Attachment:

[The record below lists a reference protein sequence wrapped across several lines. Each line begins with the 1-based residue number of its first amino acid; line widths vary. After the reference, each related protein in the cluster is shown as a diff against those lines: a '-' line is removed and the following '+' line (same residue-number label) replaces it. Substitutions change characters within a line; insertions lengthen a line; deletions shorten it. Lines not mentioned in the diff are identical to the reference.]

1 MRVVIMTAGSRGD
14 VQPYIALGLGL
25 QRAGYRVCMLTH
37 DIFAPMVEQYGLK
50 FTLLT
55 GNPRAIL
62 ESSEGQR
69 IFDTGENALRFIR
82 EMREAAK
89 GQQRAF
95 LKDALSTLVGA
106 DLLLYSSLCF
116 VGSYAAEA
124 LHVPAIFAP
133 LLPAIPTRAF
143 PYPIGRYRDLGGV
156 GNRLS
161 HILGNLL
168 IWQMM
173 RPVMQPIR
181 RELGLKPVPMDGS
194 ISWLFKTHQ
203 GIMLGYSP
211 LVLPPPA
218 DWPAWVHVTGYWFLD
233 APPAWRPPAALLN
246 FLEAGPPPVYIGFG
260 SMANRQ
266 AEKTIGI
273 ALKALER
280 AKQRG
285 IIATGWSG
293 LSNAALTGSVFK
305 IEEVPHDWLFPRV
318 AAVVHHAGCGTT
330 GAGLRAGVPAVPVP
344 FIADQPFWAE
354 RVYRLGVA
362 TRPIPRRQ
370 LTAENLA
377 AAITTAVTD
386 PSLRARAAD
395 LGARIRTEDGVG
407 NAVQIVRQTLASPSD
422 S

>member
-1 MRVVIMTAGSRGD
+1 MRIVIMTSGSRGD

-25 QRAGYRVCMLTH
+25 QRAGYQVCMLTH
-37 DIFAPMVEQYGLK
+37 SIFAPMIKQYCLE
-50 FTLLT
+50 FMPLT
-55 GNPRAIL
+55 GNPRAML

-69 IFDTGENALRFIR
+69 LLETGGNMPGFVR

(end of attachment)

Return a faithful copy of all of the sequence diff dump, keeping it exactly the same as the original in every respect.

[The record below lists a reference protein sequence wrapped across several lines. Each line begins with the 1-based residue number of its first amino acid; line widths vary. After the reference, each related protein in the cluster is shown as a diff against those lines: a '-' line is removed and the following '+' line (same residue-number label) replaces it. Substitutions change characters within a line; insertions lengthen a line; deletions shorten it. Lines not mentioned in the diff are identical to the reference.]

1 MRVVIMTAGSRGD
14 VQPYIALGLGL
25 QRAGYRVCMLTH
37 DIFAPMVEQYGLK
50 FTLLT
55 GNPRAIL
62 ESSEGQR
69 IFDTGENALRFIR
82 EMREAAK
89 GQQRAF
95 LKDALSTLVGA
106 DLLLYSSLCF
116 VGSYAAEA
124 LHVPAIFAP
133 LLPAIPTRAF
143 PYPIGRYRDLGGV
156 GNRLS
161 HILGNLL
168 IWQMM
173 RPVMQPIR
181 RELGLKPVPMDGS
194 ISWLFKTHQ
203 GIMLGYSP
211 LVLPPPA
218 DWPAWVHVTGYWFLD
233 APPAWRPPAALLN
246 FLEAGPPPVYIGFG
260 SMANRQ
266 AEKTIGI
273 ALKALER
280 AKQRG
285 IIATGWSG
293 LSNAALTGSVFK
305 IEEVPHDWLFPRV
318 AAVVHHAGCGTT
330 GAGLRAGVPAVPVP
344 FIADQPFWAE
354 RVYRLGVA
362 TRPIPRRQ
370 LTAENLA
377 AAITTAVTD
386 PSLRARAAD
395 LGARIRTEDGVG
407 NAVQIVRQTLASPSD
422 S

>member
-1 MRVVIMTAGSRGD
+1 MRIVIMTSGSRGD

-25 QRAGYRVCMLTH
+25 QRAGYQVCMLTH
-37 DIFAPMVEQYGLK
+37 SIFAPMIKQYCLE
-50 FTLLT
+50 FMPLT
-55 GNPRAIL
+55 GNPRAML

-69 IFDTGENALRFIR
+69 LLETGGNMPGFVR